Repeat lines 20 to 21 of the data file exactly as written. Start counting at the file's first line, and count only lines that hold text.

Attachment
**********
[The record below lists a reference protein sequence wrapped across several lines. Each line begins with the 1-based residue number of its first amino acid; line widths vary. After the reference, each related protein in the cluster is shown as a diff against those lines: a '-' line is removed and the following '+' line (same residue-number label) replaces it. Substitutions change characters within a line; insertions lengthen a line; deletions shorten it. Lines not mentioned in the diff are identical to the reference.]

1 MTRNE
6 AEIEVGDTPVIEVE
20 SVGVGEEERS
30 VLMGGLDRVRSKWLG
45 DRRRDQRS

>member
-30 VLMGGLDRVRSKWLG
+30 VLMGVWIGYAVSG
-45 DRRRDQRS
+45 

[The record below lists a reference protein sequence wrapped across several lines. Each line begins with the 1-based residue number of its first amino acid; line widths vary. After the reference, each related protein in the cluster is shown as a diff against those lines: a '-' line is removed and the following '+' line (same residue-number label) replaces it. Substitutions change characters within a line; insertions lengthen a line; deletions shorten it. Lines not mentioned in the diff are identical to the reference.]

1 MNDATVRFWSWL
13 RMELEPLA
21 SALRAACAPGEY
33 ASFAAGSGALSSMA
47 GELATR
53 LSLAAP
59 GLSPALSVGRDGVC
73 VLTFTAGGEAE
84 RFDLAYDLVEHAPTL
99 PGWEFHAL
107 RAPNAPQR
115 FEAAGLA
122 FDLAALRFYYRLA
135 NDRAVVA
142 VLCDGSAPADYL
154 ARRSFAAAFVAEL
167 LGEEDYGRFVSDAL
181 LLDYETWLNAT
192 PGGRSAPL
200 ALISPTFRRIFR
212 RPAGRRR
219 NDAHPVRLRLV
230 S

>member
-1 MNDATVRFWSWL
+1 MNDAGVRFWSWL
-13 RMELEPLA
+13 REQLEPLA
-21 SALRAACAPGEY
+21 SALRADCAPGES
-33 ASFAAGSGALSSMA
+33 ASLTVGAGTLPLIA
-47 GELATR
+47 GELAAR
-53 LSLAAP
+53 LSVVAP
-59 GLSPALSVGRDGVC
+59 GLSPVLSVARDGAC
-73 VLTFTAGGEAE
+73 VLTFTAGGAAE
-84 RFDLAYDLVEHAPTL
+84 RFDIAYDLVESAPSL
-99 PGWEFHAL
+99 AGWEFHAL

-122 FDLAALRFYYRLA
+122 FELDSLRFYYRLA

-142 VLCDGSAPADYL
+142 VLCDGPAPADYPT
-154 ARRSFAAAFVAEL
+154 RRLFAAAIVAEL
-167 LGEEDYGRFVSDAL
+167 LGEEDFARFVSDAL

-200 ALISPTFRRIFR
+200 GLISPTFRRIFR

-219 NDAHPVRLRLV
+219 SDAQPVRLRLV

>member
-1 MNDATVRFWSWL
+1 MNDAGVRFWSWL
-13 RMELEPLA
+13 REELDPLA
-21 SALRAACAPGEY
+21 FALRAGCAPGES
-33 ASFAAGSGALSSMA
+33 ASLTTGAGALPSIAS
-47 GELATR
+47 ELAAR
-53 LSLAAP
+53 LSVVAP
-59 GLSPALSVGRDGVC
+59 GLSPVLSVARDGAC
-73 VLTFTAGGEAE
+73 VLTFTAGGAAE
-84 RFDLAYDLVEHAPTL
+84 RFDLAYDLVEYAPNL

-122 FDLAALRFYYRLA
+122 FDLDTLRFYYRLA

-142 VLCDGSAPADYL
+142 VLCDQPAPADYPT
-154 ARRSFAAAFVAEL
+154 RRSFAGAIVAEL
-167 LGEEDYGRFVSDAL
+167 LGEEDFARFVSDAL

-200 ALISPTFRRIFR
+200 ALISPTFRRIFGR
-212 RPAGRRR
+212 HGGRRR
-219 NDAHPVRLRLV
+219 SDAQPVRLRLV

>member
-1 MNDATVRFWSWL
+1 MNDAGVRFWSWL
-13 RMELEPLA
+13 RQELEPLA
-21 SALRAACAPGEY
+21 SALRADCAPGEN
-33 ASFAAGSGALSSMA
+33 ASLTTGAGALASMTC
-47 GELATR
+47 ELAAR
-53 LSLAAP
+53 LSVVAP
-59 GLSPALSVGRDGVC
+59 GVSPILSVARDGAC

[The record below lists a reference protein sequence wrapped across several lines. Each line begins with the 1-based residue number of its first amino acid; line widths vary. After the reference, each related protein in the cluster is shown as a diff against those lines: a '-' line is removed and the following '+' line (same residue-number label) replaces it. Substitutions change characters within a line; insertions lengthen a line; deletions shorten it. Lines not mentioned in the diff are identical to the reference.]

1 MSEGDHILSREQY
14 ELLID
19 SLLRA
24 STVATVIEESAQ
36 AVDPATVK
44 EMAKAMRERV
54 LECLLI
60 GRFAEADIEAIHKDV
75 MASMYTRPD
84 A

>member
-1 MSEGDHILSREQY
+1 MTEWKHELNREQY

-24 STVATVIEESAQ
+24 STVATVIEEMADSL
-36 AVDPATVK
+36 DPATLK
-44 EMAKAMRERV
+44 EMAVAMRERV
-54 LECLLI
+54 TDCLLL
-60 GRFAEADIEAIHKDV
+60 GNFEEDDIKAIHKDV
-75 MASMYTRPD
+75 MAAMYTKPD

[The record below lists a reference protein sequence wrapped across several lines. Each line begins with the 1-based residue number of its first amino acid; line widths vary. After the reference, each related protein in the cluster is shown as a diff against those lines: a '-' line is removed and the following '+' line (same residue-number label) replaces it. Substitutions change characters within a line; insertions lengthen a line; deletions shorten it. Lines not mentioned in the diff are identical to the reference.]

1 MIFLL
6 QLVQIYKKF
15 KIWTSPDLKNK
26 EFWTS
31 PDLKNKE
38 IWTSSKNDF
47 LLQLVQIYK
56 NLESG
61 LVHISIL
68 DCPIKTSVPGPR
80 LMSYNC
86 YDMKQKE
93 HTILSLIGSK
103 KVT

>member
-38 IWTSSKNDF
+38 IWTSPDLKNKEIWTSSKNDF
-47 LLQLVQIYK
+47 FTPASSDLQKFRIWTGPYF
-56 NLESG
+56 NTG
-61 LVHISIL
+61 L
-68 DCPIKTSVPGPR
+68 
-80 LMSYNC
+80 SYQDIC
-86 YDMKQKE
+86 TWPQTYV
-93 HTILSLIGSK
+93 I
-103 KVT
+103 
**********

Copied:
73 VLTFTAGGEAE
84 RFDLAYDLVEHAPTL